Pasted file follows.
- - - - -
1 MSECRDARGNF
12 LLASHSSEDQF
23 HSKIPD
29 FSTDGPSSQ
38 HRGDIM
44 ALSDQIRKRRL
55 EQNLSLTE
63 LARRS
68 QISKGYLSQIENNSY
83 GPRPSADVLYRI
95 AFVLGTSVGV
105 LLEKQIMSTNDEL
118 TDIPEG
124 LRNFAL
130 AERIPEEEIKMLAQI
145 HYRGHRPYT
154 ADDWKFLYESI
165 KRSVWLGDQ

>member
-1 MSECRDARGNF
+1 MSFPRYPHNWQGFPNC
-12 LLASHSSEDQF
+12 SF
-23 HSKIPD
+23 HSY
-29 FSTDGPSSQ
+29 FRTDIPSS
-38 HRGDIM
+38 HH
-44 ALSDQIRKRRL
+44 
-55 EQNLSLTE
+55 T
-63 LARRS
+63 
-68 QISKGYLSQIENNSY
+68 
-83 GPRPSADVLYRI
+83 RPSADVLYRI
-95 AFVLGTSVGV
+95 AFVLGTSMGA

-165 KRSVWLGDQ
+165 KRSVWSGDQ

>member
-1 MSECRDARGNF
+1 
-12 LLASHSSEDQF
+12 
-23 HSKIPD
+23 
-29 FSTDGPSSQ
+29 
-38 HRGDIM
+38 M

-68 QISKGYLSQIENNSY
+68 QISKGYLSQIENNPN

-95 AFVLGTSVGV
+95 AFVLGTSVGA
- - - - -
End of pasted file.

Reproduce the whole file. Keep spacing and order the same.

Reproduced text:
1 MSECRDARGNF
12 LLASHSSEDQF
23 HSKIPD
29 FSTDGPSSQ
38 HRGDIM
44 ALSDQIRKRRL
55 EQNLSLTE
63 LARRS
68 QISKGYLSQIENNSY
83 GPRPSADVLYRI
95 AFVLGTSVGV
105 LLEKQIMSTNDEL
118 TDIPEG
124 LRNFAL
130 AERIPEEEIKMLAQI
145 HYRGHRPYT
154 ADDWKFLYESI
165 KRSVWLGDQ

>member
-1 MSECRDARGNF
+1 MSFPRYPHNWQGFPNC
-12 LLASHSSEDQF
+12 SF
-23 HSKIPD
+23 HSY
-29 FSTDGPSSQ
+29 FRTDIPSS
-38 HRGDIM
+38 HH
-44 ALSDQIRKRRL
+44 
-55 EQNLSLTE
+55 T
-63 LARRS
+63 
-68 QISKGYLSQIENNSY
+68 
-83 GPRPSADVLYRI
+83 RPSADVLYRI
-95 AFVLGTSVGV
+95 AFVLGTSMGA

-165 KRSVWLGDQ
+165 KRSVWSGDQ

>member
-1 MSECRDARGNF
+1 
-12 LLASHSSEDQF
+12 
-23 HSKIPD
+23 
-29 FSTDGPSSQ
+29 
-38 HRGDIM
+38 M

-68 QISKGYLSQIENNSY
+68 QISKGYLSQIENNPN

-95 AFVLGTSVGV
+95 AFVLGTSVGA